“For salaries that are twice the average salary, this percentage grows even more progressively. And what does the amendment to the Personal Income Tax Act, which was sent to the National Assembly by the Government of the Republic of Slovenia, bring?” The change will not tax the following incomes: the survivor’s pension under the Pension and Disability Insurance Act, payments for preschool children, pupils, high school and university students, and school funds. Changes are also coming in the area of benefits for electric passenger cars. From 2022, the tax on bonus earnings for vehicles that are also put into private use of employees will amount to zero. Until now, the tax base has included 0.3 percent of the purchase value of an electric vehicle, up to the value of 60 thousand euros.

Payment for business performance and taxation of bonuses for business performance has been changed in the new Personal Income Tax Act in the sense that there are fewer limits and fewer conditions. This will be most felt by those employees who have an average monthly salary higher than the average salary in Slovenia. Up to this amount, personal income tax will not be taxed. Entrepreneurs will receive the same treatment in terms of tax relief after the amendment of the law as the legal entities.

Tax incentives for investments in the digital and green transition
“Employment tax breaks extend to the employment of people in the so-called deficit professions. The amount of the break for these cases is 45 percent of the person’s salary for the first 24 months of employment.” Tax incentives for investments in the digital and green transition are also being introduced. The new relief included in the amendment of the Personal Income Tax Act will enable a further reduction of the tax base if entrepreneurs invest in cloud computing, artificial intelligence, and environmentally friendly technologies.
The tax relief for donations will be increased from 0.3 percent of taxable income to 1 percent, and at the same time, 0.2 percent of donations paid for sports purposes are added to the additional reliefs.

Income from renting out property will have as many as two changes. The first change is the matter of reducing standardised expenses from 15 percent to ten percent, and at the same time, the tax rate is significantly reduced from 27 to 15 percent. The landlord will be able to decide whether the income will be included in the annual income tax calculation or if he or she will pay a one-time tax.
Capital gains will no longer be taxed after 15 years. “So far, we have had a 20-year period. Under the new Personal Income Tax Act, the general tax relief for residents will increase gradually, from 3,500 euros to 7,500 euros over the years, allocated in the following way: in 2022 – 4,500 euros, in 2023 – 5,500 euros, in 2024 – 6,500 euros and in 2025 – 7,500 euros.”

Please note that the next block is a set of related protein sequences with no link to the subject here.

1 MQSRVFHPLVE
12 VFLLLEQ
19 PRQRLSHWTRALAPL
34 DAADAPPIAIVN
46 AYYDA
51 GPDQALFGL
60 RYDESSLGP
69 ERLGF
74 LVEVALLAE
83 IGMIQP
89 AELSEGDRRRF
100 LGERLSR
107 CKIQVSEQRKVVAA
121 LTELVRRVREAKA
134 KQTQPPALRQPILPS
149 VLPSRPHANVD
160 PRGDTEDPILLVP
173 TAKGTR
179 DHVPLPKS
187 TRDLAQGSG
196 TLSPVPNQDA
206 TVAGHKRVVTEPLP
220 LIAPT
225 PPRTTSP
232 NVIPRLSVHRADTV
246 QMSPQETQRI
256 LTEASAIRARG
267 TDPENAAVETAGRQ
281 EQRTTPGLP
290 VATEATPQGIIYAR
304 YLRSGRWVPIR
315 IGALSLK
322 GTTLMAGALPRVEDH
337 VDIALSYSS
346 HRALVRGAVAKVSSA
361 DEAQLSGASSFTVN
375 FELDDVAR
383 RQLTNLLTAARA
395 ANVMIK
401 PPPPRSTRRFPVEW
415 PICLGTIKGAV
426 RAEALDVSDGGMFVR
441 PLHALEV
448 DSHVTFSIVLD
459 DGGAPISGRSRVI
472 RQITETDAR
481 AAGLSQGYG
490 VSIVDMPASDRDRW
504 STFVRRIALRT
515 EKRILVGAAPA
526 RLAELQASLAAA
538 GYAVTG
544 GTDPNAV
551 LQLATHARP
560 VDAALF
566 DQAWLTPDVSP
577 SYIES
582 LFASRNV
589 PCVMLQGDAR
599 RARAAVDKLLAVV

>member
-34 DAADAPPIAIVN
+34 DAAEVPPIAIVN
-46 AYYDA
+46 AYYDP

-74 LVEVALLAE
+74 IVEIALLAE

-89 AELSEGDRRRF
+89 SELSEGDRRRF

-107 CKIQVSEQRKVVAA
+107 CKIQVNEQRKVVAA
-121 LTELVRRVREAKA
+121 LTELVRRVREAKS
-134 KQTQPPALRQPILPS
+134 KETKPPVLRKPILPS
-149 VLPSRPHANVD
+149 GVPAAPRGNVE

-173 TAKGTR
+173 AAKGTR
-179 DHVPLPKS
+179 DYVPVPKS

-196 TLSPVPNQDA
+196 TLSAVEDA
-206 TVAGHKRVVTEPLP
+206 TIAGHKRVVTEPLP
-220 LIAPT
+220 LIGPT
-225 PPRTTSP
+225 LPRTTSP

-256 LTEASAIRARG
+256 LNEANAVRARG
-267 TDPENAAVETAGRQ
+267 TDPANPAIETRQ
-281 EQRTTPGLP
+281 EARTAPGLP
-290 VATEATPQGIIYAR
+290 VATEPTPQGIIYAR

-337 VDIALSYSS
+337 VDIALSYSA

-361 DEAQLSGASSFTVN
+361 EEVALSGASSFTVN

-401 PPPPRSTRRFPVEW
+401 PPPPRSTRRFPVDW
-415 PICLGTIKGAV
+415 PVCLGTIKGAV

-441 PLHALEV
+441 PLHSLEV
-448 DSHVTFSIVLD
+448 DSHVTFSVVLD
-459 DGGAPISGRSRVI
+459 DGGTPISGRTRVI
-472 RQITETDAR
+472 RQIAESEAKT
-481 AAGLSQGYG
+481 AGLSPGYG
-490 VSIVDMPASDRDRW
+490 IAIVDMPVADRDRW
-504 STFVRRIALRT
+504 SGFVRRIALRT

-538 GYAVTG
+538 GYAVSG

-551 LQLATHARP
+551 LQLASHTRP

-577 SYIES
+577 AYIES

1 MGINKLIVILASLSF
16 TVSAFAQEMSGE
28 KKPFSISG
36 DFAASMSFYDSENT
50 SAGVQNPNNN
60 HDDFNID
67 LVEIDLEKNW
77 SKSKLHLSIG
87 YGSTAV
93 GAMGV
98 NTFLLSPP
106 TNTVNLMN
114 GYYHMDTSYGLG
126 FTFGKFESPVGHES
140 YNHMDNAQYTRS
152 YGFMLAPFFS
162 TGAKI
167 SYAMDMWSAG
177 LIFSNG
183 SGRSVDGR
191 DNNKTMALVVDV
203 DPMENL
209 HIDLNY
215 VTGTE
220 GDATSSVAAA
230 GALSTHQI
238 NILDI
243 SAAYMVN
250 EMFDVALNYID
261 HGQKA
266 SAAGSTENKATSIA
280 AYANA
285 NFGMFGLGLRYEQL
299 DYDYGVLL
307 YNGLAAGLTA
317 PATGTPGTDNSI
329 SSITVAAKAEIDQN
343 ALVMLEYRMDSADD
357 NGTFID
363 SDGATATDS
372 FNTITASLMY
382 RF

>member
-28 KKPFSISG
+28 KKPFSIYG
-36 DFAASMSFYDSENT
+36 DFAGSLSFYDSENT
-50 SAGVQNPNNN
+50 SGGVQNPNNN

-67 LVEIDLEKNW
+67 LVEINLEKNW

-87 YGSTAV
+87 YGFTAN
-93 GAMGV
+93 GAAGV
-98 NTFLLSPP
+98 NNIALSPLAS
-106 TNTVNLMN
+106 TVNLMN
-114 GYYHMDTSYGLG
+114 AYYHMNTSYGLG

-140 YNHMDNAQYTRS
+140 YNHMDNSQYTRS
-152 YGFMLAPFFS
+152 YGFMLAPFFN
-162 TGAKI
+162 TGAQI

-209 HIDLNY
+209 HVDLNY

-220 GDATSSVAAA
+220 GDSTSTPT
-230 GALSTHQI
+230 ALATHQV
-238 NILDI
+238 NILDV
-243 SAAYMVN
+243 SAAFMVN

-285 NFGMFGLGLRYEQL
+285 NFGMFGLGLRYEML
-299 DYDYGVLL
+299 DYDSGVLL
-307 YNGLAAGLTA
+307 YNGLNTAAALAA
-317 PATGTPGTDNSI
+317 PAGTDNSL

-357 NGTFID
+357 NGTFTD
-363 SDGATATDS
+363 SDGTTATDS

Special benefits for retirees and students are also planned
The amendment also provides for a new senior’s relief. According to the new Personal Income Tax Act amendment, a special relief will be granted to persons over the age of 70, in the amount of 7,500 euros. Special relief will also be made for those who have the status of a pupil or student and earn income from temporary or occasional work. The relief will amount to a fixed amount of 3,500 euros and will not increase in the coming years. The personal income tax scale will also change with the Personal Income Tax 2; namely, the tax rate in the last highest class will be changed from 50 percent to 45 percent for the tax base of over 72 thousand euros.

And now, to compare this with the salaries themselves. If the monthly salary amounts to 2 thousand euros gross, the current net salary would be 1,300 euros net. According to the new general relief and change, the net salary is expected to increase by 22 euros per month in 2022, and in 2025, the monthly salary will increase to approximately 86 euros, which represents more than a thousand euros more per year in the pockets of the employees. The fact that the tax burden in Slovenia is really high is best illustrated by migrant workers in Austria. “It is clear that this is not a case of double taxation, but that due to higher taxes in Slovenia, migrant workers have to pay higher personal income tax.”

Workers’ net salaries will be higher
With this amendment to the Personal Income Tax Act, the change will also be obvious to migrant workers, who will no longer have to pay such high amounts. With the tax relief of income from work, the net wages of workers will also increase. At the same time, the competitiveness of the Slovenian economy will increase, unemployment will decrease, and the size of the grey economy will also decrease. “In the Slovenian Democratic Party, we believe that the tax burdens in Slovenia are too high, which is also shown by research and comparative data with other European Union countries.”

One of the key problems in the competitiveness of the Slovenian economy is the excessive tax burden on wages. And that would change significantly with this change in the Personal Income Tax Act. “According to the Slovenian Democratic Party, the amendment to the Personal Income Tax Act means a shift for both employees and employers. In the Slovenian Democratic Party, we expect to convince you in the continuation of this debate to support the proposed amendment to the Personal Income Tax Act and thus enable workers in Slovenia to receive higher wages, but not at the expense of additional burdens on the economy, but at the expense of reducing the tax burdens.”

Ivan Šokić